Mumbai: State Bank of India (SBI) on Wednesday surprised the Street by posting a 12.36% increase in its second quarter net profit, but its stock fell sharply following a rise in bad assets.
The nation’s largest lender recorded a net profit of Rs2,810 crore for the quarter against Rs2,501 crore a year ago. Analysts polled by Bloomberg were expecting profit to remain flat at Rs2,520 crore.
The better-than-expected net profit was, however, marred by the high level of stressed assets and provisioning to keep them under check. The bank’s total bad debts as a percentage of its total advances, or gross non-performing assets (NPAs) ratio, stood at 4.19% against 3.35% a year ago. After setting aside money, the net NPA ratio was brought down to 2.04% against 1.7% in the year-ago quarter. This level of both gross and net NPAs was last seen in September 2005.
SBI shares dropped 6.76% to close at Rs1,862.50, while the Bankex, BSE’s banking index, dropped 2.62%. The exchange’s benchmark index, the Sensex, lost 1.18%.
The bank made a total provision of Rs4,664 crore in the quarter, higher by 20.96% from its year-ago quarter level of Rs3,856 crore. Among this, loan loss provision alone rose by 35.09% to Rs2,921 crore in the quarter. But on a sequential basis, total provision actually fell 17% and loan loss provision increased by just 5%.
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SBI chairman Pratip Chaudhuri attributed the rise in NPAs to the bank’s decision against writing off most bad debts like it used to in the past.
“Because write-off means it goes out of the mind, we decided to keep that in our book and continue with our efforts to recover them,” said Chaudhuri. According to him, in the year-ago quarter, the bank had written off around Rs660 crore of bad debts, but in the September quarter, it only wrote off Rs60 crore.
The bank saw about Rs8,000 crore of its assets turn bad this quarter. Net of recovery, the number stood at Rs6,178 crore.
“On the back of continued stress in corporate, SME (small and medium enterprises) and agri sectors, annualized slippage ratio remained elevated at 3.68%,” SBI said in a statement.
The bank saw NPAs rising from largely export-oriented sectors, iron and steel, agro-based business, and government-sponsored schemes. The retail loans did not see much stress in the quarter, the bank’s management said.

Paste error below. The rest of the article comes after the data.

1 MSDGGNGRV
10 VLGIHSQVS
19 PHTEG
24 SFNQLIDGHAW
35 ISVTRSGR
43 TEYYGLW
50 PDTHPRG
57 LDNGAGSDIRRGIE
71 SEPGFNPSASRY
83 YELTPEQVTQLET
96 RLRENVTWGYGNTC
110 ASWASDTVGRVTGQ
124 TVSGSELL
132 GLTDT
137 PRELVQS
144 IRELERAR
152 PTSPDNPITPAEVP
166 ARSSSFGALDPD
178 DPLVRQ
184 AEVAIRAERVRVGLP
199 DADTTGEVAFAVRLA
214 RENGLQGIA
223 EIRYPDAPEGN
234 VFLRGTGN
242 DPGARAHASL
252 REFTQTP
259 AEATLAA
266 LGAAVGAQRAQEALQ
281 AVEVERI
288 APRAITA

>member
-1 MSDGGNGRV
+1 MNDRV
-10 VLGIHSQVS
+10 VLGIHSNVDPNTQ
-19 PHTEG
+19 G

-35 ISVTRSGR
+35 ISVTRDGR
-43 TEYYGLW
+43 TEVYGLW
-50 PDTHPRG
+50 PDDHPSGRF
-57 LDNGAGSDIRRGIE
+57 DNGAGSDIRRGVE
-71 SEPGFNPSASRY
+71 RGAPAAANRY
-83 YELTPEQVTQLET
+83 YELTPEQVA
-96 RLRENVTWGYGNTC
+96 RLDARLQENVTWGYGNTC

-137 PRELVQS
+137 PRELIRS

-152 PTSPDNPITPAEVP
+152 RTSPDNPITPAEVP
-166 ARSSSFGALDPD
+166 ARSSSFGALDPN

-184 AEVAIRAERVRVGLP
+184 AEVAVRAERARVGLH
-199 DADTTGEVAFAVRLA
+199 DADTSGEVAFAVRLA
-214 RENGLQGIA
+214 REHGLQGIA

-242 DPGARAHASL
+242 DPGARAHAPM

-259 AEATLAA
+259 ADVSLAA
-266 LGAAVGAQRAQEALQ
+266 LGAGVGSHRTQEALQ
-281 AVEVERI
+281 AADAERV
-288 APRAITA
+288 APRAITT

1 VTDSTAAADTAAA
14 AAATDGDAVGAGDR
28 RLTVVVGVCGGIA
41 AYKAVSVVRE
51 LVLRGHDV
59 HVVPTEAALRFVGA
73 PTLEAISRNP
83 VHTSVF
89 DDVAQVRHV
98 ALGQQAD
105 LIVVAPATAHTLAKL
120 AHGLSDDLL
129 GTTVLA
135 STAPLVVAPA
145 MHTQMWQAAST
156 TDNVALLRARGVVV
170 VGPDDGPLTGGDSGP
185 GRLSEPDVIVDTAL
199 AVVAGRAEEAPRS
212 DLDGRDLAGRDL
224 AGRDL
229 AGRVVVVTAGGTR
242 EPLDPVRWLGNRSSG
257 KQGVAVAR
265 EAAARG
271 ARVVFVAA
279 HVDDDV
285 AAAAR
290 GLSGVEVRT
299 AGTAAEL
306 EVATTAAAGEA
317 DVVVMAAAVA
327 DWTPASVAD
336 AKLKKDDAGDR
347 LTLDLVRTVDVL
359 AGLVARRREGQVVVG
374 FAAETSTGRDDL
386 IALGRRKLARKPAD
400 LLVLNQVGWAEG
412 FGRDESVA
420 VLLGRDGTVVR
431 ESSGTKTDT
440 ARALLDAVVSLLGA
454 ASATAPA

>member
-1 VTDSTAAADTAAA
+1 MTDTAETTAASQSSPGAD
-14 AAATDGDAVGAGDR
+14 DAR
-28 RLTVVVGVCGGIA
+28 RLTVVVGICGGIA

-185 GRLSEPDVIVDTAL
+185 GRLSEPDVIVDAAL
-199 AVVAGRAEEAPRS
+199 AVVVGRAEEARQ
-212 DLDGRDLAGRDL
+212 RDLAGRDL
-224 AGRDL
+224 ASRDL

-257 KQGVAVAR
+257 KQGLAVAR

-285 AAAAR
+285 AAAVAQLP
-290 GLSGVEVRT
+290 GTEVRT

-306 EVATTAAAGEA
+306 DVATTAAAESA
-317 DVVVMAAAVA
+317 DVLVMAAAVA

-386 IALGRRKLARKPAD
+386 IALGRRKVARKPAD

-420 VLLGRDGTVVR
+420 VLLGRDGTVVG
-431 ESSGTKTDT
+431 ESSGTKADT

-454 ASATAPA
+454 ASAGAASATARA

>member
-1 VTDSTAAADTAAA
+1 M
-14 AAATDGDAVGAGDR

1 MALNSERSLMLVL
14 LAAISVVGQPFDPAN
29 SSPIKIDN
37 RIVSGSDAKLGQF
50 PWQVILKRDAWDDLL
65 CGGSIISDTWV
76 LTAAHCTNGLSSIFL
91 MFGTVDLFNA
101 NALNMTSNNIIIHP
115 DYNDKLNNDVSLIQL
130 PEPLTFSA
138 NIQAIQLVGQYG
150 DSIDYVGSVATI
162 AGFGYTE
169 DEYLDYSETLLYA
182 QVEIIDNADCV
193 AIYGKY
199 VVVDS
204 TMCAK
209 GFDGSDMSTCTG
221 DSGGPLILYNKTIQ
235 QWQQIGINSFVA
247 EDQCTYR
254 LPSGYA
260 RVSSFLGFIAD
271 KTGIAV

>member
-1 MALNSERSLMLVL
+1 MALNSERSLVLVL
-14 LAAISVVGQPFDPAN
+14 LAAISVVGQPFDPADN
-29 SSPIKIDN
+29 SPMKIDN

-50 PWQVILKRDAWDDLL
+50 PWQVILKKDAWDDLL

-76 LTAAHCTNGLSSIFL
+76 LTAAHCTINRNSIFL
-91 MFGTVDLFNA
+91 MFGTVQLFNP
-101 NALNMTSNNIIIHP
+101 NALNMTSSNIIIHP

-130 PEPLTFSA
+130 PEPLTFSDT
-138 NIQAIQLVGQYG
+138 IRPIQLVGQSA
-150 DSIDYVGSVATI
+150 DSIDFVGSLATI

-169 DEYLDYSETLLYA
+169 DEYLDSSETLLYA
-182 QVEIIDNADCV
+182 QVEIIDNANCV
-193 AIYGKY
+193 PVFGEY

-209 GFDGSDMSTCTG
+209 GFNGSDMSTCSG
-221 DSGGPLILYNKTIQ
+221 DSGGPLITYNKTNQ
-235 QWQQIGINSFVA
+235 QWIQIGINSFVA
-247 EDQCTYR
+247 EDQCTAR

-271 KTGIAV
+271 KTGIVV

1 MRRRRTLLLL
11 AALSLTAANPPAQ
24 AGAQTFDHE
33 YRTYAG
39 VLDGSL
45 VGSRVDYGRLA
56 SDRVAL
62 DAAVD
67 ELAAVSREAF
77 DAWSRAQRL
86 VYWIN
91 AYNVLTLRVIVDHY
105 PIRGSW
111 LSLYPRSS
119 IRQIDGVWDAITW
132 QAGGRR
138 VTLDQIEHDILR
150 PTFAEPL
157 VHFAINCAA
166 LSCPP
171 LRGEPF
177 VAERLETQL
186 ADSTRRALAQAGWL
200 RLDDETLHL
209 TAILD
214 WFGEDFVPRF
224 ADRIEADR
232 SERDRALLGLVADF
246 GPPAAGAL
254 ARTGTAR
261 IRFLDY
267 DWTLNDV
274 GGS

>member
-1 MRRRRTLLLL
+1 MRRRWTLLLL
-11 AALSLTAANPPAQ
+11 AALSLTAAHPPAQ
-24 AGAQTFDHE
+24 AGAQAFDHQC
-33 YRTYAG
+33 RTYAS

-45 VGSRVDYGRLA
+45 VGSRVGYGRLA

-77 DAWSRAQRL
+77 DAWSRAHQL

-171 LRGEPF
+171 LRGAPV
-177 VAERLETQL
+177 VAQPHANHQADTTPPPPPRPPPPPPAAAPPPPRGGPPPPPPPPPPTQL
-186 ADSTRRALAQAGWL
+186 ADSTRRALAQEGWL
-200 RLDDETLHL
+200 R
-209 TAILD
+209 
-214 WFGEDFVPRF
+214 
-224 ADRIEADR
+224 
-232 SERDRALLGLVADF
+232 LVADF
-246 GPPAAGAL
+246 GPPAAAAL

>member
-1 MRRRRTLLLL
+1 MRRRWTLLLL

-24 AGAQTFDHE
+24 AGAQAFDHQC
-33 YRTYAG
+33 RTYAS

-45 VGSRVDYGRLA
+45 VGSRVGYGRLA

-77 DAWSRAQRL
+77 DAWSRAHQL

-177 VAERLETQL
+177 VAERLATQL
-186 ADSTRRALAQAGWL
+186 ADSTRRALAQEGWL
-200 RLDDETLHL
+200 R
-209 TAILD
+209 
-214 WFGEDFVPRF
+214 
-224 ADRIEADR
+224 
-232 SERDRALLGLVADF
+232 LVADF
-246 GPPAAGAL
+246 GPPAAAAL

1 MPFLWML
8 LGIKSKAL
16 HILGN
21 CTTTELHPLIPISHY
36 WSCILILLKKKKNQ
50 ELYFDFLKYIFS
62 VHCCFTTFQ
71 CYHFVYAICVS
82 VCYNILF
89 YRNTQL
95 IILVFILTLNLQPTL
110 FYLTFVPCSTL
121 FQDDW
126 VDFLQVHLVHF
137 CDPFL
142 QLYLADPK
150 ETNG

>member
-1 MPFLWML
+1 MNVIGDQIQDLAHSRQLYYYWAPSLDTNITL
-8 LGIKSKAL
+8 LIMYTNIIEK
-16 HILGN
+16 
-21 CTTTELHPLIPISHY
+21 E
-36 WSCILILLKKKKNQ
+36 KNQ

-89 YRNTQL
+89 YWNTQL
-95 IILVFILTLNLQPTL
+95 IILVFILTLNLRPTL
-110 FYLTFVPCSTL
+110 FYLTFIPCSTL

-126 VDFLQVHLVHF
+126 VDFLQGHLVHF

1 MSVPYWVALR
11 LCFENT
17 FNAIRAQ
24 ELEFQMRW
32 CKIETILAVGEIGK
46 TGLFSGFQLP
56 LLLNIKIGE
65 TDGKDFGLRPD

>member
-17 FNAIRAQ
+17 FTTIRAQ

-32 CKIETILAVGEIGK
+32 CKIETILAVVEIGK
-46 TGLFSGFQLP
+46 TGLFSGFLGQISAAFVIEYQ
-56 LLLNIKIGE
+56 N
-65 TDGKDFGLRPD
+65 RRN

“We still see pressure on the asset quality, but we have provided adequately..., but broadly there is stress,” Chaudhuri said.
He also warned that the whole banking industry could see high slippages in the coming quarters.
“In the NPA scene what SBI experiences today, other banks experience tomorrow. It hits them with a lag,” he said.
The bank has a restructured portfolio of Rs35,422 crore out of which 21% has turned NPA. But the bank’s NPA recovery is picking up, said Chaudhuri.
“Slippages (on restructured portfolio) are largely behind us,” he said, adding that fresh accretion of bad debts in the restructured portfolio will be contained going forward.
To mitigate the risks rising from a slowing global economy, SBI has insured its portfolio under various schemes, such as credit guarantee fund trust for micro and small enterprises, and export credit guarantee schemes. This will help the bank save on capital of Rs3,000-4,000 crore and improve its capital adequacy ratio by 30-40 basis points (bps), said Chaudhuri. One basis point is one-hundredth of a percentage point.
The bank’s tier-I capital, or core capital, stood at 7.47% by the end of the second quarter in the overall capital adequacy ratio of 11.4%. The core capital adequacy ratio was eroded by 2% as SBI provided for Rs7,500 crore from its capital towards employee pensions. The bank has been asking the government to recapitalize it to shore up its capital base.
Chaudhuri said the government has committed Rs3,000-4,000 crore as its share of capital and this will shore up the capital base along with the bank’s accrued profit.
Even if the government doesn’t pump in the money, SBI’s tier-I capital will reach 9% by March, he said. The lender will not go slow on disbursing loans as it has enough liquidity, to the tune of some Rs25,000-30,000 crore, available in its books.
SBI’s net interest margin (NIM), or the spread between yields on advances and cost of deposits, touched an all-time high of 3.79% in the quarter against 3.43% a year ago. The domestic NIM stood at a high level of 4.07%. The bank’s 83% of business comes from the domestic market.
The bank expects its margins to improve further as it has seen credit picking up in October and November. The numbers will get reflected in the next quarter, said Chaudhuri.
SBI’s total interest income rose 31.09% as its advances grew 16.93% and its average lending rate rose by 225 bps in the quarter. Deposits grew by 8.31% while the lender aggressively retired its high-cost deposits. High-cost bulk deposits, or deposits from corporate clients, consist of 12% of its total deposit book against 17% earlier.
This improved the profitability of the bank. Net interest income, or the interest earned minus interest expended, increased by 28.43% year-on-year to Rs10,422 crore. However, the non-interest income fell 14.43% to Rs3,427 crore.
According to the SBI management, this is because the bank did not accept interim dividend of more than Rs200 crore from its subsidiaries, while last year’s number was boosted by fee income of about Rs380 crore from an investment banking deal.
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